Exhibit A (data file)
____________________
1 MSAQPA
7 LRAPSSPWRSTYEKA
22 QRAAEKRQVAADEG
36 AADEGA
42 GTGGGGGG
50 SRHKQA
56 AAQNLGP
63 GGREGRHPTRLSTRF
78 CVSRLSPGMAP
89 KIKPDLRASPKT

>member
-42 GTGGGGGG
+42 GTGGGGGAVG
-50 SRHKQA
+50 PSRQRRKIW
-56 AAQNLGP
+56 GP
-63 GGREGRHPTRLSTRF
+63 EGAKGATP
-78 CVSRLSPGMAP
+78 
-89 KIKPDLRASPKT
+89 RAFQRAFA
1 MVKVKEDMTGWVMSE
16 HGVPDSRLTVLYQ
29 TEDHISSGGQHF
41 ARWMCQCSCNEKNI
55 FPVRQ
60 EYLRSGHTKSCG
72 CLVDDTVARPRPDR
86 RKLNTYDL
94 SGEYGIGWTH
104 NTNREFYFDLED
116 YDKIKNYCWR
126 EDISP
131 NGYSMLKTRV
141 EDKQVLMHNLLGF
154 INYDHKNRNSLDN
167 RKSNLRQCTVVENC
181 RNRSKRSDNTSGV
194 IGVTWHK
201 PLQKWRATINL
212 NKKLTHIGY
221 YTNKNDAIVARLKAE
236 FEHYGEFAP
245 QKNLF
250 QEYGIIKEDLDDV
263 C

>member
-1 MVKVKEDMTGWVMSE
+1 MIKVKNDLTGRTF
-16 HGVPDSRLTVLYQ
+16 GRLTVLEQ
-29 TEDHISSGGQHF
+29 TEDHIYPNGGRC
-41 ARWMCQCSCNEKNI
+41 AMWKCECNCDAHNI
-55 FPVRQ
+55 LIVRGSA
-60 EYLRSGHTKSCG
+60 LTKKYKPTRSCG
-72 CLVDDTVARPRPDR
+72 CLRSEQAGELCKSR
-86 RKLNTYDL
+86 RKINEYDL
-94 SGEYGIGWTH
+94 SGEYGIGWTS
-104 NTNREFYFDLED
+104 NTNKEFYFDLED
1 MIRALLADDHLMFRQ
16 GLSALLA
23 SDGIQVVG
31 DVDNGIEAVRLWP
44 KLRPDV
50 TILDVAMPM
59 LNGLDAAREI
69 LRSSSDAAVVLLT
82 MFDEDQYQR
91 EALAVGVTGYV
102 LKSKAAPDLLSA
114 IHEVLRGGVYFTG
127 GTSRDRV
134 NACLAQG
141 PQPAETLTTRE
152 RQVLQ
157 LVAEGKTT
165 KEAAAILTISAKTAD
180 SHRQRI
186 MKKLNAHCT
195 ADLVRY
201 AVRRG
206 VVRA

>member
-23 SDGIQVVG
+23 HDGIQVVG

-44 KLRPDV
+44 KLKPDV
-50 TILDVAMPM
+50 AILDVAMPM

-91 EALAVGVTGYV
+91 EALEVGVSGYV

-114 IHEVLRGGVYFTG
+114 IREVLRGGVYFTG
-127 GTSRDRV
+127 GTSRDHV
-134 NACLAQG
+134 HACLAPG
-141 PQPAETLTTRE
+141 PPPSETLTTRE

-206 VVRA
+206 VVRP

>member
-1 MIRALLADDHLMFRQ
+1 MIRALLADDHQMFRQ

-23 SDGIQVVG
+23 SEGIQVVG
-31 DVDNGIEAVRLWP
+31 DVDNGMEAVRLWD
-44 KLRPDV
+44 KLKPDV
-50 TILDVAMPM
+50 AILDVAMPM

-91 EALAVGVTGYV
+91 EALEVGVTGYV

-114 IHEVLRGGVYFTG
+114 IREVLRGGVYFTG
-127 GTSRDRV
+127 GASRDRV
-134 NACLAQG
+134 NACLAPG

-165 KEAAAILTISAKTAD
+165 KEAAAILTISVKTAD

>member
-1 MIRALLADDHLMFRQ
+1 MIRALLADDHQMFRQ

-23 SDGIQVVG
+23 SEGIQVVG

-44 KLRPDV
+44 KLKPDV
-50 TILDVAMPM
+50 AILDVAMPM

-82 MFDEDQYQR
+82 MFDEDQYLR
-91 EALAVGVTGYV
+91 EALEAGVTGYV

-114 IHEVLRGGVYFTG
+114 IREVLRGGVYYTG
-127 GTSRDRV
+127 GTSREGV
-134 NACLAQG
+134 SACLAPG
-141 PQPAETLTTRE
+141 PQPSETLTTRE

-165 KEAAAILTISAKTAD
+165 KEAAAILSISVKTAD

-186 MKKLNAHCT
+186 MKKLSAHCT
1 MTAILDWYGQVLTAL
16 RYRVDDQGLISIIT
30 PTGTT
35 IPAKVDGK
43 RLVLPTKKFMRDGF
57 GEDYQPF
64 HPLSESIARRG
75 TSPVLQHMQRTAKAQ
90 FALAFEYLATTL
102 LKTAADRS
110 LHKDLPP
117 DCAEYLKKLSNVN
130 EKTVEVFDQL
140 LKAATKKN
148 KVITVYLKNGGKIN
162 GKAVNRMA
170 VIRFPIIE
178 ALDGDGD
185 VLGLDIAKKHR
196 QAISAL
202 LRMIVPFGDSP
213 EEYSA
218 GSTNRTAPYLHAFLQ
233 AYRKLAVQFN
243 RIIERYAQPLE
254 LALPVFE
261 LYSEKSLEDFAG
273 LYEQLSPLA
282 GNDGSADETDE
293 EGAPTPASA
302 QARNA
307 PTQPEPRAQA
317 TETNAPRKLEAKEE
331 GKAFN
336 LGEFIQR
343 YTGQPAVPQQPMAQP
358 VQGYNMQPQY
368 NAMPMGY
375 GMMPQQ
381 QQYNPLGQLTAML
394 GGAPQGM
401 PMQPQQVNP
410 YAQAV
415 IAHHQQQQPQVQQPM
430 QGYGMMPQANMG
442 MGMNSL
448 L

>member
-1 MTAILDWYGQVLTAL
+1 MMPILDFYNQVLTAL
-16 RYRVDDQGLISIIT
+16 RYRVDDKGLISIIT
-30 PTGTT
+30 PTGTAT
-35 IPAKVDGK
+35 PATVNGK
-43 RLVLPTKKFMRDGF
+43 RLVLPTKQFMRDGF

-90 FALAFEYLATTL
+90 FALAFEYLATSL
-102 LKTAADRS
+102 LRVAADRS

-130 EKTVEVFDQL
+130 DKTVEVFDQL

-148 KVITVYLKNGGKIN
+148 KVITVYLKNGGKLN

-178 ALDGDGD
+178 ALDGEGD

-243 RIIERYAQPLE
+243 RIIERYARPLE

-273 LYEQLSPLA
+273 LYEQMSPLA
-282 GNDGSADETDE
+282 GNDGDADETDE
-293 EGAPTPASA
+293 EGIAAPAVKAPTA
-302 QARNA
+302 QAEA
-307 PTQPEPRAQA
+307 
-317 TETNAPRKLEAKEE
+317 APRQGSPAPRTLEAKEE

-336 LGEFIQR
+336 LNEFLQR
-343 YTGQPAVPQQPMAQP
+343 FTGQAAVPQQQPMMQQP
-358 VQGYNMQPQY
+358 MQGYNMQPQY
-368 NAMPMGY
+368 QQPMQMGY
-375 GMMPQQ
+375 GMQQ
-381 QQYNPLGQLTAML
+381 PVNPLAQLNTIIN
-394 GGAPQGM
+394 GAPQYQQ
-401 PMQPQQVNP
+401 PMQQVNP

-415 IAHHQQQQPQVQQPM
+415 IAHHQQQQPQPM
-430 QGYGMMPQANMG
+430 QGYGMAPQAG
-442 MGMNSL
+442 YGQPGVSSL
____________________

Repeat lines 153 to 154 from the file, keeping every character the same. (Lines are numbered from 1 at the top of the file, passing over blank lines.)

+141 PQPSETLTTRE

-165 KEAAAILTISAKTAD